BROWARD COUNTY, Fla. – Negotiations resumed Monday between Broward County Public Schools Superintendent Robert Runcie’s attorney and Broward School Board Chair Dr. Rosalind Osgood regarding the superintendent’s separation agreement, and Runcie could soon be walking away with over $740,000.
The exact figure Osgood and the superintendent’s attorney agreed to Monday was $743,052.
The school board still needs to discuss and vote on a final agreement. They are scheduled to meet Tuesday morning, and some members are likely to object to the number.
“I feel very good about our results today,” Osgood said.
The figure includes a 90-day transition period and 20 weeks of severance, including a payout of accrued vacation and sick time, money to his state retirement pension and attorney fees for the separation agreement.
“That number comes from contract arrangements that allows Mr. Runcie’s salary to be paid for the 90 days. State statute allows 20 weeks of severance pay that you have to give,” Osgood said.
Osgood, who was charged with leading the negotiations, believes this is fair to the superintendent and the district.
“How we handle this moment is either going to divide the community farther or is going to bring us closer together,” she said. “I think individuals on both sides could agree with the proposal that we have coming forward.”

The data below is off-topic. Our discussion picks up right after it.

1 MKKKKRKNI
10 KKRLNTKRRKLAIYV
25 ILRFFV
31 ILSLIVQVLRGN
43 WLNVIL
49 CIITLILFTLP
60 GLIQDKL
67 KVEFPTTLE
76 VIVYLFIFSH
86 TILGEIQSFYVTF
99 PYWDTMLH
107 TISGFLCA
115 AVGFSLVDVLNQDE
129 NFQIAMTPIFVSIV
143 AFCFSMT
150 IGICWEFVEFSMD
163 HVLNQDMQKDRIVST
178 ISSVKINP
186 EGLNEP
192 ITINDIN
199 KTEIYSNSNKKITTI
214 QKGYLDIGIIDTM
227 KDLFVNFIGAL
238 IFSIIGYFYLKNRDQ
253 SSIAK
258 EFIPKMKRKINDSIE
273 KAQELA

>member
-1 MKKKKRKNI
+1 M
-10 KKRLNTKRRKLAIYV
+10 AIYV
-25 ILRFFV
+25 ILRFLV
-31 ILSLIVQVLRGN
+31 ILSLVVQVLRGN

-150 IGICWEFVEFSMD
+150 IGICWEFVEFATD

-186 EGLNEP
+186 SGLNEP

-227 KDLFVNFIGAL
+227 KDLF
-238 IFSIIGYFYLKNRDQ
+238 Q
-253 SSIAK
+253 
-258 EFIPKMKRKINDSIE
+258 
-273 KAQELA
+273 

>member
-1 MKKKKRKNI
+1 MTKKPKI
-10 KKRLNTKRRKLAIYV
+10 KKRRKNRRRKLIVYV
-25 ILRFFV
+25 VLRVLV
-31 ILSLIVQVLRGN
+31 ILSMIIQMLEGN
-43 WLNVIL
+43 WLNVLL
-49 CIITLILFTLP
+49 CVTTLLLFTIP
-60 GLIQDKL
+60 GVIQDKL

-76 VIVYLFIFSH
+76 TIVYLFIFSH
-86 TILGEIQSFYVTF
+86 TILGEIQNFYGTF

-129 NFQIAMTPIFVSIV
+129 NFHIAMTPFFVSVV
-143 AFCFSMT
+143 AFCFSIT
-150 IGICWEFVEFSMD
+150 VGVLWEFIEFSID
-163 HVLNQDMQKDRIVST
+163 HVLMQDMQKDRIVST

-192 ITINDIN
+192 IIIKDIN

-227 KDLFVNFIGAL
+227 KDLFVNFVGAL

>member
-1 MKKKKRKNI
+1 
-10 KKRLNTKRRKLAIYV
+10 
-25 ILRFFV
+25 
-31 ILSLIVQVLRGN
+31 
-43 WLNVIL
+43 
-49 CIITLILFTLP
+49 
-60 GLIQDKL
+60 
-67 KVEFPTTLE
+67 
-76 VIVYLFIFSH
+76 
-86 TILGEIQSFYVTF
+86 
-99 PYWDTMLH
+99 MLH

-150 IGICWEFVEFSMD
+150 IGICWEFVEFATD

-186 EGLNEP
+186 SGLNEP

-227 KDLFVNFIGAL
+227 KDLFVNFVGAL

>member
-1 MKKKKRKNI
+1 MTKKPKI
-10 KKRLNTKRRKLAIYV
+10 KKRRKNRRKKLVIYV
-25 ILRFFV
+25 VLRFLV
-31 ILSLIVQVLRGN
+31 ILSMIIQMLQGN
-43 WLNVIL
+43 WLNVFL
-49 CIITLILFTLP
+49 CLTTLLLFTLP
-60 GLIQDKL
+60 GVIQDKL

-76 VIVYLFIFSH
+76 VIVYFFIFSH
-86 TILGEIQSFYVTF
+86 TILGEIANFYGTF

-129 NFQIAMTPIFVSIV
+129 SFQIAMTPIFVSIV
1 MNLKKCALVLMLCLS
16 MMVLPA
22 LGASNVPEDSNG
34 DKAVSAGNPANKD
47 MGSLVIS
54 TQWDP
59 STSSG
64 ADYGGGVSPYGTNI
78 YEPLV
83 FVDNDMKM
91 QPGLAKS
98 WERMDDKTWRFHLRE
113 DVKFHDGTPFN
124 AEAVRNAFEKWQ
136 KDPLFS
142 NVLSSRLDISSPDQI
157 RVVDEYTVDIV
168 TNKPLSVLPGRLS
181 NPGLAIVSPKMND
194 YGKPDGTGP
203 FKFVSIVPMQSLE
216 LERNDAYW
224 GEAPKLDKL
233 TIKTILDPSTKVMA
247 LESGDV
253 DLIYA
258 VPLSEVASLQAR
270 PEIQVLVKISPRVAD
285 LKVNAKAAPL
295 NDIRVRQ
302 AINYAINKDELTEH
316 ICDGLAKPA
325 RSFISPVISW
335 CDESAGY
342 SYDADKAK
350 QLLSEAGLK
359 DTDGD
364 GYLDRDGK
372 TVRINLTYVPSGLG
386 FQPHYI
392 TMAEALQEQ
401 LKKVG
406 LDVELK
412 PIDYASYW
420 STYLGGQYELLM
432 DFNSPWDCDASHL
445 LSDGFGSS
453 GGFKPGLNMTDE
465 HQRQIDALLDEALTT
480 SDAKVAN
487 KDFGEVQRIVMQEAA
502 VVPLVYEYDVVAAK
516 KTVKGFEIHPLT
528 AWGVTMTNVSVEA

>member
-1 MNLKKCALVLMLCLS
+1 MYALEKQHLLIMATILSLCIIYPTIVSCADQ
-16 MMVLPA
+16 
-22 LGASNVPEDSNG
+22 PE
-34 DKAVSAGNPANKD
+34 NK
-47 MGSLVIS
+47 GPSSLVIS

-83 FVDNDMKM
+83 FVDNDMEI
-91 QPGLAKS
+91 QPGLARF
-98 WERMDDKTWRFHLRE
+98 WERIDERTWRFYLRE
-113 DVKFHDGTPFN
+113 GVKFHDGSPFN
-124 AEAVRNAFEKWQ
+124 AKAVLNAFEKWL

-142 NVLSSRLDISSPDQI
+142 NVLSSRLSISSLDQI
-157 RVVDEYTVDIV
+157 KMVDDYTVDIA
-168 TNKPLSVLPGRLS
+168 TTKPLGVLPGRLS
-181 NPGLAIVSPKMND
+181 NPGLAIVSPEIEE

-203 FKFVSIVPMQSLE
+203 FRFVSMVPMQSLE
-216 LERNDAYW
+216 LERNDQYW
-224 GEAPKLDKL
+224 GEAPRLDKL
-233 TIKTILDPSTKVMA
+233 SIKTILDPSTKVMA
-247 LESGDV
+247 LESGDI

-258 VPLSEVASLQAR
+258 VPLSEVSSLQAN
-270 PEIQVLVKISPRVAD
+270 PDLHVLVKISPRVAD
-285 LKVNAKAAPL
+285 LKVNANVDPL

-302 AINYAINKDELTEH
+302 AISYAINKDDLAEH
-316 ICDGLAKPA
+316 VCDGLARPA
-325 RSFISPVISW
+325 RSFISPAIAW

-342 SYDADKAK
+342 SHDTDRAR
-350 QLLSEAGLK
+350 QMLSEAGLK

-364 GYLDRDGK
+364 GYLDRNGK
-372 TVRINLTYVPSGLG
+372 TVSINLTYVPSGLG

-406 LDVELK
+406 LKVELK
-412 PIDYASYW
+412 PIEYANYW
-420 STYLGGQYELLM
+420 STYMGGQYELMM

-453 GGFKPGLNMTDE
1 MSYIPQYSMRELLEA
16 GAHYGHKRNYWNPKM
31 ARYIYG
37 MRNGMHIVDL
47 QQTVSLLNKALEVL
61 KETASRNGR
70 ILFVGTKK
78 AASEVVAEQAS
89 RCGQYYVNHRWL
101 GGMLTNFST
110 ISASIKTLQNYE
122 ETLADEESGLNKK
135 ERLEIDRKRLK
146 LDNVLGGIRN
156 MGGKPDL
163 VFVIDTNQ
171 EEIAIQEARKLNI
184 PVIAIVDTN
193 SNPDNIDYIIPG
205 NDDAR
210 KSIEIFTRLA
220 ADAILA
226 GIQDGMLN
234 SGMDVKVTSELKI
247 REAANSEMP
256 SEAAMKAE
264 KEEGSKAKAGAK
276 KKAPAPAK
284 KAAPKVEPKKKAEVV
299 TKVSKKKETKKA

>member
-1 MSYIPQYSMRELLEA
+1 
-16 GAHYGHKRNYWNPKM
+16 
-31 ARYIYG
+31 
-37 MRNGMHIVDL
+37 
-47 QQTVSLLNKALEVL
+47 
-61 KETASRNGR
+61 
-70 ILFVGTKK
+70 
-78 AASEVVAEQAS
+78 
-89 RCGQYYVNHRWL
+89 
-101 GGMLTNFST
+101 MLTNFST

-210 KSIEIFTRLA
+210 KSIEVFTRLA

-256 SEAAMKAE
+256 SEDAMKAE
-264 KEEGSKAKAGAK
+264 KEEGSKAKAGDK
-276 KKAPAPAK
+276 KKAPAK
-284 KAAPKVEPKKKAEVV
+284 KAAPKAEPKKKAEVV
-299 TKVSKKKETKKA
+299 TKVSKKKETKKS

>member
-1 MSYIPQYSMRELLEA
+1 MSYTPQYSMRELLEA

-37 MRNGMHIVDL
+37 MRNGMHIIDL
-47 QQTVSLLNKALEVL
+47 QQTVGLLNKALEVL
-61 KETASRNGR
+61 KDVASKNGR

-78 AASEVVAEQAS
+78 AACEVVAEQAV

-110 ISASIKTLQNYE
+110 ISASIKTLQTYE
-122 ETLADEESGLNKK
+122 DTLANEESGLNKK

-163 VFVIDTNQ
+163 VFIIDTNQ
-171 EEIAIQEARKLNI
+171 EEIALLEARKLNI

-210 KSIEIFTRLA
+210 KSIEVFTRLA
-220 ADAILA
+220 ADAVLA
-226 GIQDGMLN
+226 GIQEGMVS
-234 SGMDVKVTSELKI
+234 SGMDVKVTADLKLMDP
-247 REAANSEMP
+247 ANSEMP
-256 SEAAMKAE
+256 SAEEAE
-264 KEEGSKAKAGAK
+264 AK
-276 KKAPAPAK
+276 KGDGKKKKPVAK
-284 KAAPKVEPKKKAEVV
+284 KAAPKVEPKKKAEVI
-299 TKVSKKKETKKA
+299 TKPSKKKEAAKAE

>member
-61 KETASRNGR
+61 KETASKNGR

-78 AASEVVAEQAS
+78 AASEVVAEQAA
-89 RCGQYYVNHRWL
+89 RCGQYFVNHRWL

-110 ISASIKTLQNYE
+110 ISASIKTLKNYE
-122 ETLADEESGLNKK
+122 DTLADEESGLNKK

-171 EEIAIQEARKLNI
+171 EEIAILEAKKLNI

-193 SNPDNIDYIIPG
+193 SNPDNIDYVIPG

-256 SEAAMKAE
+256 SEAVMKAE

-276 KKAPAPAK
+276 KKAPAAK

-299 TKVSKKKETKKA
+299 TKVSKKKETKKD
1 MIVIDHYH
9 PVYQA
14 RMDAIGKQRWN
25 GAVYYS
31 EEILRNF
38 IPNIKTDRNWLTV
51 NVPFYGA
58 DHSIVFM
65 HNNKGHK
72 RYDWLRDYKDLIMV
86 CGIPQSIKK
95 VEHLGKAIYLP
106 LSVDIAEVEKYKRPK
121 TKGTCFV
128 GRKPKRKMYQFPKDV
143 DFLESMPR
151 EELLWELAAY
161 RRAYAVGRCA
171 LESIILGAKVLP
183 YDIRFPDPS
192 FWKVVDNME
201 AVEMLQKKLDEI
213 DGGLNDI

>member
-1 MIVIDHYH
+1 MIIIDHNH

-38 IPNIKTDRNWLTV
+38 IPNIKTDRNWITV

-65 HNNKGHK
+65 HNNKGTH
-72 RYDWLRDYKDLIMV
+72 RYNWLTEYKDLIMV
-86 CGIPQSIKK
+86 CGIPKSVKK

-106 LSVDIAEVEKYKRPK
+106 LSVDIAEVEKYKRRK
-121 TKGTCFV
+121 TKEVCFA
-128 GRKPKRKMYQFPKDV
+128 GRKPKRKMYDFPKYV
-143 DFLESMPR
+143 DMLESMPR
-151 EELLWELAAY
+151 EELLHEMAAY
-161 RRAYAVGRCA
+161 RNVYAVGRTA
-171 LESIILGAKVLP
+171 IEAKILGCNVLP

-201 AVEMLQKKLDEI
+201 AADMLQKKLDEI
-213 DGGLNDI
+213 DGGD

In a counter offer earlier in the day, the district said it wanted Runcie out in 30 days instead of 90, but Runcie’s attorney called the counter offer offensive, arguing that Runcie is legally entitled to 90 days. His attorney also disputed that Runcie initiated proceedings to part ways.
Osgood said the board has other options to terminate, but would prefer a mutual agreement for the good of everyone involved.
The School Board finalized its separation agreement with its general counsel Barbara Myrick last week, agreeing to allow her to leave with 20 weeks of severance pay, totaling $226,349.87. The money includes accrued sick and vacation time, along with Myrick’s pension from the Florida retirement system.
“Mr. Runcie and I have worked tirelessly, and you all know that, to improve this district and to see that it continues to operate in a professional manner for the children,” Myrick told the board on Thursday.
Myrick has worked for the school district for 21 years. Her last day as an employee will be June 30.
Runcie and Myrick are both facing charges related to communication with witnesses in the pending public corruption case of a former BCPS employee.
They both want the district to pay for their legal defense, and that request was granted for Myrick on Thursday. But if found guilty, Myrick would have to reimburse the district.